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DBT Labs on Wednesday acquired Transform Data Inc. in a move aimed at enhancing its Semantic Layer capabilities.
Specifically, Transform will enable Semantic Layer to support joins -- connections between database tables to create a relationship -- according to Tristan Handy, co-founder and CEO of DBT Labs.
DBT Labs -- which stands for data build tool -- was founded in 2016 as an open source tool designed to help engineers transform data. Its deployment options still include an open source version that's free, but the Philadelphia-based vendor now also offers a Team version at $100 per developer seat per month and an Enterprise version with customized pricing.
Transform, founded in 2019 and based in San Francisco, is a niche analytics vendor whose tools enable users to develop a library of business metrics where they can define and use those metrics in a standardized manner.
The acquisition is the first for DBT Labs. Financial terms were not disclosed.
Given its focus on transforming data, DBT Labs has formed numerous partnerships with data management and analytics vendors that enable joint users to more easily prepare their data for analysis. In December 2022, it partnered with ThoughtSpot; other partners include Alation, Sigma Computing and Veezoo.
In February 2022, DBT Labs raised $222 million in series D funding, bringing its total funding to $414.4 million. At the time of the funding, Handy said he wanted DBT Labs to become the standard semantic layer for analytics.
Eight months later, DBT Labs launched the public preview of Semantic Layer, a tool built to enable organizations to centrally define their business metrics in the DBT Labs platform and then query and analyze those metrics using the analytics tool of their choice.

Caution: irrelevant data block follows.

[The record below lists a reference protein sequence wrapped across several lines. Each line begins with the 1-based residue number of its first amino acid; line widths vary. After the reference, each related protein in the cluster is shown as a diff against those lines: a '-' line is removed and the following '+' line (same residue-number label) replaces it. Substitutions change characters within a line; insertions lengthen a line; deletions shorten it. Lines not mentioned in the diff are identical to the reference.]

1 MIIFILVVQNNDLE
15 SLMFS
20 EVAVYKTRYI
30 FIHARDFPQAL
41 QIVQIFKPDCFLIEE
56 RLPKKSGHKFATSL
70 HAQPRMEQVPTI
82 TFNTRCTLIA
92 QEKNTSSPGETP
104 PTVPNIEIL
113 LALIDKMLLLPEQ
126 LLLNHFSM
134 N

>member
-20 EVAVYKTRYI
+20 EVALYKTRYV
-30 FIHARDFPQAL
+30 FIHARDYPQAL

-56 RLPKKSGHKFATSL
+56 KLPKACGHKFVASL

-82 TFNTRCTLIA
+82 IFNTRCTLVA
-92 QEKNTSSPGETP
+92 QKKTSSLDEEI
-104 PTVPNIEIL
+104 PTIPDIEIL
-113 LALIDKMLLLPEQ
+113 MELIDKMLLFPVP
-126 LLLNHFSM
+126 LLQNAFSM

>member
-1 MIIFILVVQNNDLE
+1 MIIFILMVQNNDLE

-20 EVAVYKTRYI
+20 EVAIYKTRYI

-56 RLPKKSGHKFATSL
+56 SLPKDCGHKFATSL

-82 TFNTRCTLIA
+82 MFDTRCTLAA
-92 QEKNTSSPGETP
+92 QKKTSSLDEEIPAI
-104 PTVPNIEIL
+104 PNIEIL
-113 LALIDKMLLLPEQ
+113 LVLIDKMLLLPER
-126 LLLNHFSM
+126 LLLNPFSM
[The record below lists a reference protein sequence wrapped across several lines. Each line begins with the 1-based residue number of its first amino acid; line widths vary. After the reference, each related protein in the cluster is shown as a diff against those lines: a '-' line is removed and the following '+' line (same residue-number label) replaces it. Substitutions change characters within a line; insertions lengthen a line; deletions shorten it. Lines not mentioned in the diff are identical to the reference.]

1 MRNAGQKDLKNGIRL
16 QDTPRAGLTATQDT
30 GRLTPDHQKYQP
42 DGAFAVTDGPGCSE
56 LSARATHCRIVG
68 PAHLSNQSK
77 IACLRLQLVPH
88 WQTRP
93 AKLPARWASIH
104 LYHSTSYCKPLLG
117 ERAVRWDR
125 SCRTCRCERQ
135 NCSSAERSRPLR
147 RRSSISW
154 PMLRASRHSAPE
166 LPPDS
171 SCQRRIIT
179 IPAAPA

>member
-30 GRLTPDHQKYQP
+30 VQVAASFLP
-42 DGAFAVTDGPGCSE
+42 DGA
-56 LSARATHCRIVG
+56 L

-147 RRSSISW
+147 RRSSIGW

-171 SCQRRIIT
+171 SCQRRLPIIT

With the tool, DBT Labs allows users to organize their data and make it more consistent for self-service use, said Wayne Eckerson, founder and principal consultant at Eckerson Group.
"A semantic layer creates a business view of data, shielding users from having to know SQL or how to query and join multiple tables or sources." he said. "It also enables data architects to model and centralize core business constructs such as metrics and [key performance indicators] so everyone uses the same logic, improving data consistency."
Semantic layers can be a pivotal way to enable broader access to data, making it easier for self-service business users to access data and take action so they don't have to rely on centralized teams to parse out information, explained Mike Leone, a senior analyst with Enterprise Strategy Group.
Mike LeoneAnalyst, Enterprise Strategy Group
"As organizations continue to prioritize data democratization, the importance of a semantic layer goes a long way in bridging the gap between disparate data sources and data-centric applications used throughout the business," he said.
Beyond DBT Labs, other vendors offering semantic modeling capabilities include Looker -- now owned by Google -- and MicroStrategy.